The average tweet lives for 18 minutes. At least, that’s according to the AWeber blog, the platform that hosts my newsletter. Which means that most people never see your tweet. I mean, what, a million tweets a second pour out of the platform, right? Actually, I checked. It’s less than that – around 6,000 per second. But that adds up to about half a billion tweets per day.
Which means you probably missed most of my tweets. That makes me…sad? Disappointed? Hard to say. I mean, social media is what it is. But hey, I’ve had some fun and informative and hopefully useful tweets. Thought I’d re-post a few and give you a second chance. And of course, invite you over to my Twitter page here.
In speaking with industry veterans, consultants and experts, I’m starting to get the feeling that normal may not return for a long time, if ever, on the tradeshow floor.
First, let’s admit that the tradeshow world is a continuously evolving entity, and that what’s normal in one year may look a little odd just a year or two later.
Social media exploded over a couple of years. Now it’s common for companies to post photos and videos of their tradeshow experiences on social media. In fact, it’s just one of many ways that exhibitors leverage online presence.
In 2019 at NAB (National Association of Broadcasters), an experiment was under way to shift how exhibitors understood and paid for show labor and drayage. For all we know, that might have been the start of a new way of looking at tradeshow logistic costs and how they are calculated. Time will tell.
Now with social distancing appearing to be the norm for the foreseeable future, some show locations may insist (as might the exhibitors and attendees) that new protocols come into play, such as temperature checks, masks, distancing, limited attendance, greater space between booths, wider aisles. All of this will put pressure on profits and incomes; with fewer people and fewer exhibitors, it’ll be harder to show a profit.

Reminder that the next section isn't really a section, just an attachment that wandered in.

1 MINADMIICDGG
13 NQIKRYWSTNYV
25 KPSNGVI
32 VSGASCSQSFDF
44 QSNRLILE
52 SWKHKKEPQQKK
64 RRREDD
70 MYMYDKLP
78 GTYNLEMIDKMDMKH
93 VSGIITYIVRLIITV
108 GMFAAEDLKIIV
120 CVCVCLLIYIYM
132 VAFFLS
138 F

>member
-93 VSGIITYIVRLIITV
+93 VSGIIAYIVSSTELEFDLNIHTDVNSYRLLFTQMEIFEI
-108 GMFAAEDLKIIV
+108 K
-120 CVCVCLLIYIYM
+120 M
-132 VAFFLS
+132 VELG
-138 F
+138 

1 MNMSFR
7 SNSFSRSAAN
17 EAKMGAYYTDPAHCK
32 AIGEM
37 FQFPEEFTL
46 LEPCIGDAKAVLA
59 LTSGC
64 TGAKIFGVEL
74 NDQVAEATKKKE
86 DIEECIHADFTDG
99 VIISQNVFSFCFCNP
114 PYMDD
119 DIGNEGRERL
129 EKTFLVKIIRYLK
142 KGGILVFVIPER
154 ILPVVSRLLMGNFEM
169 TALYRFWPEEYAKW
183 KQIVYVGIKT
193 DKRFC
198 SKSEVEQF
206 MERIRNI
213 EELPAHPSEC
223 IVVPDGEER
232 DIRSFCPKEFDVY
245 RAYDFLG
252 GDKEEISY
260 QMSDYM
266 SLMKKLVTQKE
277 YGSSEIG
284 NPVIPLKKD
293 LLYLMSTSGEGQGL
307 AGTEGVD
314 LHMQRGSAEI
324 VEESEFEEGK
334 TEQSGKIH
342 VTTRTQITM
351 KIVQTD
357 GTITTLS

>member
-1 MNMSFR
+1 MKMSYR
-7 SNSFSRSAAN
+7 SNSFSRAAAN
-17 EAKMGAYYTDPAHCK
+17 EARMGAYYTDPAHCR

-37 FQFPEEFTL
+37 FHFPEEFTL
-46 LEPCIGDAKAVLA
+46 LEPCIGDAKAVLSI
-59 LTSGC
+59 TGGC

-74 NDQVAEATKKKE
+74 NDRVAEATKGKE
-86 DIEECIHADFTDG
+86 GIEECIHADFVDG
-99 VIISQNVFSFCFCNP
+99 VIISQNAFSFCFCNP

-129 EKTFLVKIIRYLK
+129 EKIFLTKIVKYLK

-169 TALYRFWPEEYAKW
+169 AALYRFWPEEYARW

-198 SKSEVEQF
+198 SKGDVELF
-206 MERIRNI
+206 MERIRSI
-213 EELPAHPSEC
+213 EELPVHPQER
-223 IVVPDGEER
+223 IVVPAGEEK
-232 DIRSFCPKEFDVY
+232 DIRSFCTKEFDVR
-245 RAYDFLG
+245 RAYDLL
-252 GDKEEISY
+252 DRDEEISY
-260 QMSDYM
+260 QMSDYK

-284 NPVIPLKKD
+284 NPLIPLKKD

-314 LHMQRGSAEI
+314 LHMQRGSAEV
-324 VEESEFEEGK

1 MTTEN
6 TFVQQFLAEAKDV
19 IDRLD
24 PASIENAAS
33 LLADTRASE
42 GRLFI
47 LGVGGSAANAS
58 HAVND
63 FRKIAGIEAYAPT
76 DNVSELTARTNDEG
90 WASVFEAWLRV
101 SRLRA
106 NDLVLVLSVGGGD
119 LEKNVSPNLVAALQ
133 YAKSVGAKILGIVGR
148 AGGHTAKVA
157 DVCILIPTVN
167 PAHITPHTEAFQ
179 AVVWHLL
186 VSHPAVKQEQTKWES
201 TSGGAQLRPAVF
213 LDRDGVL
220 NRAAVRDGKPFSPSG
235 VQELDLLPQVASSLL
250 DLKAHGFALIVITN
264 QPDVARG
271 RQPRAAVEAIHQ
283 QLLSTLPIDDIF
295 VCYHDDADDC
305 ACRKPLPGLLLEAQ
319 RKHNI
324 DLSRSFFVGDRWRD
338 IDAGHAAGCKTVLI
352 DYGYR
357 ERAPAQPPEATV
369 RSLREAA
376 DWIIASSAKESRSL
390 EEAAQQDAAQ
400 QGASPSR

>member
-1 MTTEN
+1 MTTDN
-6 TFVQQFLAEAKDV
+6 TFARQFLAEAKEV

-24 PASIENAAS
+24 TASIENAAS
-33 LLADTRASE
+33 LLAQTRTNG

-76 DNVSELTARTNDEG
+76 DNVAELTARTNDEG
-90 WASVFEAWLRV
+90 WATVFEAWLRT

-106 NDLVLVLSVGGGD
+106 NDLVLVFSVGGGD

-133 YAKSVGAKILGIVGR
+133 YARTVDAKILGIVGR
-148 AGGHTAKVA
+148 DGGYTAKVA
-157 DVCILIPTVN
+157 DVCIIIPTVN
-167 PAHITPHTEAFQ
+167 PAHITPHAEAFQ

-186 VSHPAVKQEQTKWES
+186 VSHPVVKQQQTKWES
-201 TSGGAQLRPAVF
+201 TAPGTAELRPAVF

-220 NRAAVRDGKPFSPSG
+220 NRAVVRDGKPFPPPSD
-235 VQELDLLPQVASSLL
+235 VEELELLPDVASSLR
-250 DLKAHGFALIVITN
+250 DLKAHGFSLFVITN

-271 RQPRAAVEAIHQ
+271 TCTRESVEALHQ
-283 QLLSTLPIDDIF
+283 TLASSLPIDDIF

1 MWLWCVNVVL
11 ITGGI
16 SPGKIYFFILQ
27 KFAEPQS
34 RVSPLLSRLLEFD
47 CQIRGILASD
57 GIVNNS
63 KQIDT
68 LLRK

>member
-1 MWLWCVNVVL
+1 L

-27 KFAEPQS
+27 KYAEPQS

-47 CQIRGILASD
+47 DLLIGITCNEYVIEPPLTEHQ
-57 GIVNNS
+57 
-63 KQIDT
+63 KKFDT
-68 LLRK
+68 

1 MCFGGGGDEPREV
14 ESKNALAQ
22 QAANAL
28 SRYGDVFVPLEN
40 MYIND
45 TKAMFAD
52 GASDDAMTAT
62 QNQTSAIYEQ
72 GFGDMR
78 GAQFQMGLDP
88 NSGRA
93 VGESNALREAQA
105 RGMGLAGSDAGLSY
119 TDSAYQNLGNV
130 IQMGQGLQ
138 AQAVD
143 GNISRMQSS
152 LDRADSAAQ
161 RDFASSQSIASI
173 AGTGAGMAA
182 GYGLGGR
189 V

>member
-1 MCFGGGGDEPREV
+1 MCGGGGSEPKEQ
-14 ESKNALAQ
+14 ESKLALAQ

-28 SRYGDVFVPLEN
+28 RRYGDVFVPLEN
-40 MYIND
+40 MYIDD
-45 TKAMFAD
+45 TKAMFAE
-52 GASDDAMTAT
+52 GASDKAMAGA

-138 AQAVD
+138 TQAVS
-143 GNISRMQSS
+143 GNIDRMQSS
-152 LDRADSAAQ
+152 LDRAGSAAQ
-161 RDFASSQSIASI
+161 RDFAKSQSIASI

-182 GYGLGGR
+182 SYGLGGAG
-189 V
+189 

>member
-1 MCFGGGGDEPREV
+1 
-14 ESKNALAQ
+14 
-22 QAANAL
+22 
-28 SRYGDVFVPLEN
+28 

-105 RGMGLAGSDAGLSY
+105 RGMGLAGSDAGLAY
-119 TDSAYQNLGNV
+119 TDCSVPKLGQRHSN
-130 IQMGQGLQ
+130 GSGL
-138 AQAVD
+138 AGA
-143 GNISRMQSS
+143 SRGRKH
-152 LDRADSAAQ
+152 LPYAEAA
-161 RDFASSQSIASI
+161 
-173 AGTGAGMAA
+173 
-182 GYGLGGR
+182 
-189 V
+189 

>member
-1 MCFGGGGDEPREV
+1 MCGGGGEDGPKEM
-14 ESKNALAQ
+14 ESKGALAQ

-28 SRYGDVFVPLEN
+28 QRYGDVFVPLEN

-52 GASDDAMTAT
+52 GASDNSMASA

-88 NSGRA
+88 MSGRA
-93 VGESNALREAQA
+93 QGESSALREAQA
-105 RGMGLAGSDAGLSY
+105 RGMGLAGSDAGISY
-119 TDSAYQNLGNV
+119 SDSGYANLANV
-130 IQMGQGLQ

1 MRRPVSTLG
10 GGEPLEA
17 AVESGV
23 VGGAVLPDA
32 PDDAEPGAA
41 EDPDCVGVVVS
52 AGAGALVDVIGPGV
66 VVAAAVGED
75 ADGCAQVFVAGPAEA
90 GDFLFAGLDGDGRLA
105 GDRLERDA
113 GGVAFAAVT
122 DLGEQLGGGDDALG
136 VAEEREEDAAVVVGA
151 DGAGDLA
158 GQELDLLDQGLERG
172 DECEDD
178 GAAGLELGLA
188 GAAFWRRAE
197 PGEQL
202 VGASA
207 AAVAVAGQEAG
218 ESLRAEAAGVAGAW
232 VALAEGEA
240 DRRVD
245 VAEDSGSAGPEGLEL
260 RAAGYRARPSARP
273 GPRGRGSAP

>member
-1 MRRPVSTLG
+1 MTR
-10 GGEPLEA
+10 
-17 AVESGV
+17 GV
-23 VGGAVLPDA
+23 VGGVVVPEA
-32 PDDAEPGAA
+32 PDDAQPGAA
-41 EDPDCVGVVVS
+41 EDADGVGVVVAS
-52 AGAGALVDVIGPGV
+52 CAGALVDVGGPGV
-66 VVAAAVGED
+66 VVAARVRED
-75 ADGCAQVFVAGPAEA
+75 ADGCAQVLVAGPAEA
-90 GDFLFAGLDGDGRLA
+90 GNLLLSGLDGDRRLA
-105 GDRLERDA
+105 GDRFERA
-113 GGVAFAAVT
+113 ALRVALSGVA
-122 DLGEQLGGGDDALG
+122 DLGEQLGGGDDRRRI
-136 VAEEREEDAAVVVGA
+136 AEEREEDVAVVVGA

And it’ll also put pressure on marketers, those creative types that are competing for attention along with every other exhibitor. Just showing up, setting up your exhibit, doing a few in-booth activities and giveaways, like many exhibitors have been doing for years, simply won’t cut it. In a recent interview with Marlys Arnold of Exhibit Marketer’s Café, she observed that disruptors will be the ones who get noticed. She also said that with shows coming back and audience attendance down, it’s likely that the quality of the visitors will increase. They’ll absolutely want to be there because it’s important. There’ll a higher percentage of buyers than in the past. And one other change that Marlys felt was important is that pre-show marketing will be even more critical than before.
Virtual tradeshows have blossomed in the past few months. Keynotes, break-out sessions, exhibitor presentations and more are taking the place, at least temporarily, of physical shows. And most observers I’ve talked to seem to believe that the virtual aspects of shows will stick around, even when we’re back to the physical world.
But here in the interim, marketers and tradeshow industry companies have time on their hands – time that is likely being used to adapt, learn new skills and reinvent themselves. With COVID-19 still coursing through the world, physical tradeshows will come back in fits and starts. Some observers have said that “normal” business may not be back until 2022 or 2023. We hope that is not the case. Sooner is better than later, because many people’s livelihoods are on the line.
Before we get to the insightful interview with Marlys Arnold of Exhibit Marketer’s Cafe, I test out a new Kimafun wireless microphone and explore my backyard. Because, why not? Then in the interview Marlys and I test the waters on what it will take to get back to a quote-unquote normal tradeshow world. Take a look: